“In one case, it was early on and I remember this discussion in class where a student said something like ‘well it’s just not black and white’ metaphorically-speaking, and I still remember he comes to my office and he ask ‘I didn’t offend you in class, did I?,’” Williams recalls, a smile spreading slowly across his face.
And it was no question that students took an immediate liking to the new professor, who had won Student Government Association’s Faculty Member of the Year Award in both 1992 and 1999, an award that many would say wasn’t easy to receive.
Maybe it was because of his teaching style, or the passion he has for the subjects he teaches, but it’s hard to overlook the approachable and giving personality that Williams possesses, who will admit to even giving the tie off his neck to a student in need.
And while his award from SGA is important to him–they hang on his office wall that is decorated with a number of other awarded accomplishments–the two most significant accomplishments that he’s had was his graduation from his master’s program at University of North Florida and the release of his two books on deaf education that he uses in his classes.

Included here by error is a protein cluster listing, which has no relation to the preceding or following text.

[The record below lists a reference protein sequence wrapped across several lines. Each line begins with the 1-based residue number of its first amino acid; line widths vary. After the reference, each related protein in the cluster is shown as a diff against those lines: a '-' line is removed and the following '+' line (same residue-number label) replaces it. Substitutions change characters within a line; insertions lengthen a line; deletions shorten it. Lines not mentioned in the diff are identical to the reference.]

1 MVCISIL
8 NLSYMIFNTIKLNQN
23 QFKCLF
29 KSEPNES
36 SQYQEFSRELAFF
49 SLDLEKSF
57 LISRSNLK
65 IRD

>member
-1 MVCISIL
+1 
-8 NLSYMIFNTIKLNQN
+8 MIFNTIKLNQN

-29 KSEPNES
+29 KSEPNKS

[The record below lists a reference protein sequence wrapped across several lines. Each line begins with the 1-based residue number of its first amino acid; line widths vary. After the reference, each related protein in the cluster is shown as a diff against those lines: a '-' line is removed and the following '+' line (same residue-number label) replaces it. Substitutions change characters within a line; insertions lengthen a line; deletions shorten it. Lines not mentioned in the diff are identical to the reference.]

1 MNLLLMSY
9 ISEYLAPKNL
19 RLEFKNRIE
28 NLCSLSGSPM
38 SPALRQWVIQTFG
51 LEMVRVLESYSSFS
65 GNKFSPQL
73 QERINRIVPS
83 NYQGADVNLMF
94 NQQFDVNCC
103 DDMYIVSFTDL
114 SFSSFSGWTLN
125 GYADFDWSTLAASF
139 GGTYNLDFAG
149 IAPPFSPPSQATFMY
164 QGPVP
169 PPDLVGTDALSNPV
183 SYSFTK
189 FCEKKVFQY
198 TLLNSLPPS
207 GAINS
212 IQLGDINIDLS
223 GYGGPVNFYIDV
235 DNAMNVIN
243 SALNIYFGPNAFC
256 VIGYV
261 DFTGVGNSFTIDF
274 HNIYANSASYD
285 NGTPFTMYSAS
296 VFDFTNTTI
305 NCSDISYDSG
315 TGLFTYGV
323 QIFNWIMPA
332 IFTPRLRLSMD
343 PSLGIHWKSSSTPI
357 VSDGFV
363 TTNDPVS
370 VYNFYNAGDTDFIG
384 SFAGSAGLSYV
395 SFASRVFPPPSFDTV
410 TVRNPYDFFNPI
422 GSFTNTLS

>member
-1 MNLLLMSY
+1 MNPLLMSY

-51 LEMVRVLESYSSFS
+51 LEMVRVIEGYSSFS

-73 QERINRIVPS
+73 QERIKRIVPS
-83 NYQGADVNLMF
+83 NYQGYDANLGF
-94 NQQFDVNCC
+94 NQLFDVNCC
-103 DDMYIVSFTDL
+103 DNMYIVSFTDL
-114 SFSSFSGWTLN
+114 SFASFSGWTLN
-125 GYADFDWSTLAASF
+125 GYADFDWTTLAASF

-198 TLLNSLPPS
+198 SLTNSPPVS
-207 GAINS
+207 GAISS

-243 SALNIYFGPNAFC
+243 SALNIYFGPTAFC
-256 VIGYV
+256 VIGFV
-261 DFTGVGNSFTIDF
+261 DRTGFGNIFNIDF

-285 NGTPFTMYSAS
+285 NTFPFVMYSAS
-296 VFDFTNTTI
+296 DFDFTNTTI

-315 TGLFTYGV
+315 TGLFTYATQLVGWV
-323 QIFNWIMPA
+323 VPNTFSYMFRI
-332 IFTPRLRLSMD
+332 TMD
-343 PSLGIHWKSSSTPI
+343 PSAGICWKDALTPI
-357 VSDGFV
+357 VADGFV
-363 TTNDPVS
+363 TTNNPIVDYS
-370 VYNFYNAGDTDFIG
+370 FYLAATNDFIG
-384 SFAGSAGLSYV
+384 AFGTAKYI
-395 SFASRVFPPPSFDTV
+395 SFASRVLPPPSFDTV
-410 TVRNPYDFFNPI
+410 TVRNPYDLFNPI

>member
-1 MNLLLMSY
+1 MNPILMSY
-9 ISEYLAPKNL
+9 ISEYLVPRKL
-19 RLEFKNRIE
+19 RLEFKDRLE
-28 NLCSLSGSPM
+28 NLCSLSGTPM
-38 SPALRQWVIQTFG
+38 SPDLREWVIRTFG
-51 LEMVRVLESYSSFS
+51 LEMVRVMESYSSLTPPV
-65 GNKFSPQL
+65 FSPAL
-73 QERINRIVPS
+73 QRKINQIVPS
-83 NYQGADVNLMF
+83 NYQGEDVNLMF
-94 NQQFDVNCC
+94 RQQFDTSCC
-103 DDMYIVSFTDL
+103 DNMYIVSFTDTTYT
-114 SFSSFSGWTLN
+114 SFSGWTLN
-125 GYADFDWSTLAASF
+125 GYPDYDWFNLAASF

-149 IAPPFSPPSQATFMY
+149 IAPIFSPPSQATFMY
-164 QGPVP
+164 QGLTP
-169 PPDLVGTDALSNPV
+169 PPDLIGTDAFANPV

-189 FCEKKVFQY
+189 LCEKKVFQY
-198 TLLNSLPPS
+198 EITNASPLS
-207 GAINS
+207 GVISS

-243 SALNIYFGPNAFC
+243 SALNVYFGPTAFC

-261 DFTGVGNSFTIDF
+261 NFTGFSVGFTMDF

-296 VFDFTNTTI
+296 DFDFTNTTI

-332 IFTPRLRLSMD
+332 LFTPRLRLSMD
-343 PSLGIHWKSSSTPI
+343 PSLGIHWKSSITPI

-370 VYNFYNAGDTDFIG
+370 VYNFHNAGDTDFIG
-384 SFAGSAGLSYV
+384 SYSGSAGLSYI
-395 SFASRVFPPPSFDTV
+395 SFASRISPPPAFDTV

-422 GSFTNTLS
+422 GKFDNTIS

In his 45 year relationship with Flagler, he’s seen the college change greatly, watching the even smaller school grow into what we know as Flagler today. Williams has seen each era that the school has had to offer, and stuck by it through it all.
Williams remembers during his graduate school interview, the interviewer asked him what makes him different from other applicants. William’s remarked that while many other applicants wanted to become principals and superintendents–job titles he found no interest in–he wanted to be a teacher. He remember saying that he could be a great leader from his own classroom, and he has proven that to be true.